Sunday, September 13, 2015

The Limits of Managing Big Fierce Animals

From The New York Times comes these opening paragraphs:
SANKUYO, Botswana — Lions have been coming out of the surrounding bush, prowling around homes and a small health clinic, to snatch goats and donkeys from the heart of this village on the edge of one of Africa’s great inland deltas. Elephants, too, are becoming frequent, unwelcome visitors, gobbling up the beans, maize and watermelons that took farmers months to grow.

Since Botswana banned trophy hunting two years ago, remote communities like Sankuyo have been at the mercy of growing numbers of wild animals that are hurting livelihoods and driving terrified villagers into their homes at dusk.

The hunting ban has also meant a precipitous drop in income. Over the years, villagers had used money from trophy hunters, mostly Americans, to install toilets and water pipes, build houses for the poorest, and give scholarships to the young and pensions to the old.

Big game hunting in the developing world is a complicated issue, especially when it comes to big fierce predators, which are always rare.

I am pro-hunting, but hunting of large predators has to be carefully managed, with seasons, bag limits, and protected areas under the rule of law. Can all those conditions be met? If they aren't, is a ban on hunting going to help or hurt conservation efforts?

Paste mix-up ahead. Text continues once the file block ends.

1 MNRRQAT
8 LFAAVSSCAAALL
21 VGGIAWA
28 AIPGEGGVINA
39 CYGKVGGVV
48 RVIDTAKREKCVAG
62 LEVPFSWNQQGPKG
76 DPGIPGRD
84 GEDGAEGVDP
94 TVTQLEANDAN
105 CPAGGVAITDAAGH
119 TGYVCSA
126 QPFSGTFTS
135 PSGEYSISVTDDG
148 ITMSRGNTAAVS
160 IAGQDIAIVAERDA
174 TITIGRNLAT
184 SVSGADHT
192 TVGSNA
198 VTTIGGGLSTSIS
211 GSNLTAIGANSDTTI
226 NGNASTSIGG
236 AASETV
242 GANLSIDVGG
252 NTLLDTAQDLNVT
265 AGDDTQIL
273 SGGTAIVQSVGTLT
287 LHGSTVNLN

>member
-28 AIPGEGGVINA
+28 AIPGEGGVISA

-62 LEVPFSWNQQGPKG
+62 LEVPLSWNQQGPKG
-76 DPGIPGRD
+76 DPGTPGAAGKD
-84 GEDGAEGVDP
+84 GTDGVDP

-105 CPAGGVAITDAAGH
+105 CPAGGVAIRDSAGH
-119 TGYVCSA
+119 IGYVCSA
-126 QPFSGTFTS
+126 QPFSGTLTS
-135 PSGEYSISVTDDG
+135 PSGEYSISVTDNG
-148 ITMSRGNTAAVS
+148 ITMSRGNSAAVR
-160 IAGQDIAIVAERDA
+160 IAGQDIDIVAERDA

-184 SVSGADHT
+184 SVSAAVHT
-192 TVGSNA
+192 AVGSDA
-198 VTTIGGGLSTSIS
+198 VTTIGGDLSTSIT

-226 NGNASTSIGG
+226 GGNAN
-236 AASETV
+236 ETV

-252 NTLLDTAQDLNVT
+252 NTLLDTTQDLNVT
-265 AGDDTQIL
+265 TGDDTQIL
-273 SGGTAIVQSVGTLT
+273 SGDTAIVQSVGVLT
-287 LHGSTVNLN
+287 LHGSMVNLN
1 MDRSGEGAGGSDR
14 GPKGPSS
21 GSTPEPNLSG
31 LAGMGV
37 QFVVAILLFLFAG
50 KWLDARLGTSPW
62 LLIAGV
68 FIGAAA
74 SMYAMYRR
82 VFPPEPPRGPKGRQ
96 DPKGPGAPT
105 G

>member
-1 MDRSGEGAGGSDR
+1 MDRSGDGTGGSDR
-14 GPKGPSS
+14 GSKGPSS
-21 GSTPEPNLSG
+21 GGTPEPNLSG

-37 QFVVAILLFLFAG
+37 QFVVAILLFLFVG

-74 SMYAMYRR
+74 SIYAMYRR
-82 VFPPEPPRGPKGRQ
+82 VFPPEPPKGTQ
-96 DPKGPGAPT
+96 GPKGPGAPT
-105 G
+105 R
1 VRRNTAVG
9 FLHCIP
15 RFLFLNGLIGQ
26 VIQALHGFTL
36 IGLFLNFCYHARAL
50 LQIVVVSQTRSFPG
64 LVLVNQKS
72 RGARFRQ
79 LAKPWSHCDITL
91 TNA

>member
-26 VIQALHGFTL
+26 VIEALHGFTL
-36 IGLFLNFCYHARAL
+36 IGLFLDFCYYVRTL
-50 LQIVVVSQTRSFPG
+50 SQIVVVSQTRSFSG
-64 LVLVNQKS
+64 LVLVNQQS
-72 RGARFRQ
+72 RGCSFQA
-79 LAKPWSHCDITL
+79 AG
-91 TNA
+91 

This last question is not simple.

“Before, when there was hunting, we wanted to protect those animals because we knew we earned something out of them,” said Jimmy Baitsholedi Ntema, a villager in his 60s. “Now we don’t benefit at all from the animals. The elephants and buffaloes leave after destroying our plowing fields during the day. Then, at night, the lions come into our kraals.”

Read the whole thing here.

One thing is certain:  While hunting may be a very small economic engine in some localities, and may be the way to control nuisance wildlife in a logical way that prevents wholesale poaching and poisoning by local tribes, the REAL economic value of mega-fauna in Africa is tourism. A lion, leopard, or elephant can be watched every day for years by busloads of tourists, but it will only be paid for once by a hunter, and then it is gone forever.

1 comment:

PipedreamFarm said...

I am tired of hearing about Cecil the lion and how appalled folks in the USA are about how this lion was killed. While these same folks are silent about how collared wolves are being lured out of Yellowstone with sheep carcasses and tracked by "hunters" using collar telemetry. Perhaps we should get our own house in order before we start telling others how to run theirs.